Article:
Tuesday 20 February 2018

Woman 'tasted petrol in her mouth' and 'feared she'd be set on fire' during terrifying credit union robbery

Stock Picture
Stock Picture

Sonya McLean

A heroin addict robbed his local credit union after grabbing the supervisor by the neck and telling her he was pouring fuel over her to set her on fire.

The woman tasted what she believed was either perfume or petrol in her mouth when Gary Gregg (28) poured liquid out of a cannister over the top of her head.

He held a lighter in his hand and shouted “give me the money. I've a lighter here and fuel and I am going to set you on fire”.

Gregg of Ashlawn Park, Ballybrack, Dublin pleaded guilty at Dublin Circuit Criminal Court to robbery and making a threat to kill at Core Credit Union, Ballybrack on January 16, 2016. He was on bail at the time and has 87 previous convictions including 13 for robbery.

Garda Declan Hartley told Eilis Brennan BL, prosecuting, that the woman recognised Gregg immediately, even though he was wearing a balaclava, from his deep Dublin accent and a stammer.

She knew him since he was a baby and was acquainted with his family and grandparents. He had applied for a loan in the credit union six months previously and had been unsuccessful.

She said she couldn't believe it when she felt the liquid on her head. She knew Gregg was desperate for money and that he was prepared to use her as a tool to get it. She said she knew she had to get away from him and was absolutely terrified.

Gda Hartley said another woman, who had previously given Gregg a loan through her work, later told gardaí that she had met him outside the credit union minutes before the robbery.

She chatted with him and he had directed her out of her parking space as she was pulled in between two cars.

The robbery lasted 41 seconds during which time Gregg also threw fluid over the counter and ordered two other staff members to hand over cash before robbing €12, 241.

The supervisor who he had grabbed and prevented from getting into a back office, managed to duck under him and escape through the front door to raise the alarm.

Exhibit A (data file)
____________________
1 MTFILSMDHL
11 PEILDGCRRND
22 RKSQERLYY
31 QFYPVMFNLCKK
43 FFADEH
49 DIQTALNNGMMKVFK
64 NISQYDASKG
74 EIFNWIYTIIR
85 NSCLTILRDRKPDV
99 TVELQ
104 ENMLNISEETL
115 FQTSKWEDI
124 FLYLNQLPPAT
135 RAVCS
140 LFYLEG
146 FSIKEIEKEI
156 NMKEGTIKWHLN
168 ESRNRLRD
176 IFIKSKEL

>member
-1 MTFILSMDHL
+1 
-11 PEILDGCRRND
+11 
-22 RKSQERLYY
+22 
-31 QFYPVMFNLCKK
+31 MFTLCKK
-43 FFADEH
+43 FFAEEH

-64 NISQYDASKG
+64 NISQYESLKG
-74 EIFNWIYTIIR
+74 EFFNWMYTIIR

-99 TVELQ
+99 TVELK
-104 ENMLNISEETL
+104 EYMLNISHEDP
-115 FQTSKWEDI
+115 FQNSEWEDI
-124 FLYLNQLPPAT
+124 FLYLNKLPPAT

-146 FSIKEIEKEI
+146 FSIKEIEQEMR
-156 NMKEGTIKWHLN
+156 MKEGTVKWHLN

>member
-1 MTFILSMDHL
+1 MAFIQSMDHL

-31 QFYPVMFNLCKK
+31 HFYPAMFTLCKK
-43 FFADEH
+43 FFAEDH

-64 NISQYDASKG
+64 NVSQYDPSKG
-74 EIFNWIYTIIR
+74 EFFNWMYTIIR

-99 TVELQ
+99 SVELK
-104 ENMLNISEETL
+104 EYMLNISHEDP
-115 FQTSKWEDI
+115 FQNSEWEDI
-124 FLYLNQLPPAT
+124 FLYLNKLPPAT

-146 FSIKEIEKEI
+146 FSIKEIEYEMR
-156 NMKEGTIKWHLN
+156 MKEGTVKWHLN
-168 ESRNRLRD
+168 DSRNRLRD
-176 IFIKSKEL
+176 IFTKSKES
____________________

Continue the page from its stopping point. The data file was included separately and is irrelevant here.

A woman who had been in the credit union with her two young children, ran out of the building as soon as Gregg started threatening staff.

Gda Hartley said that neither the cash nor the cannister of fluid were ever recovered. The gardaí had taken the victim's cardigan for forensic testing but it was not properly preserved in a nylon evidence bag and the liquid that had been on it evaporated.

The garda said there was therefore no forensic evidence to confirm if Hartley had lighter fuel with him, as he had claimed, during the robbery.

Judge Melanie Greally adjourned sentencing to May 4 next to allow for offences before the District Court to be dealt with as this case must run consecutively to any sentence he may receive there. She also ordered that Gregg be assessed for drug treatment.

Seoirse Ó Dúlaing BL, defending, told Judge Greally that his client wished to apologise to the staff in the credit union for the terrifying ordeal.

He said when his client was 12 years old, his biological father approached him in a take-away and told him that his mother had committed suicide while serving a prison sentence.

Gregg, who had been brought up by his grandparents had never been told how his mother died and had not known his father before this.

He was unable to deal with the situation and resorted to taking drugs before he began committing crime.

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